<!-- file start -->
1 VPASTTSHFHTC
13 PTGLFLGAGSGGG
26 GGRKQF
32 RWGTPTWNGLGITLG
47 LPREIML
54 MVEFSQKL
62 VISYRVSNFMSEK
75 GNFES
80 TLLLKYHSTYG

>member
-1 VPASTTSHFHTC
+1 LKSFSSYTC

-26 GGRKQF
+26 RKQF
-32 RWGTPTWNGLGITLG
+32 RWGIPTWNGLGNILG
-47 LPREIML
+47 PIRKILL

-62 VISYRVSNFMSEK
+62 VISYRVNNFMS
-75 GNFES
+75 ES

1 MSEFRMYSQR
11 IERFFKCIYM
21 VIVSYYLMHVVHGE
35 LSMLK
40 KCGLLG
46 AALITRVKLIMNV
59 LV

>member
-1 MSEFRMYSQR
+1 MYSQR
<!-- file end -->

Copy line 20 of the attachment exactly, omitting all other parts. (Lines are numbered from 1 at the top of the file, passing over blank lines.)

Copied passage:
+62 VISYRVNNFMS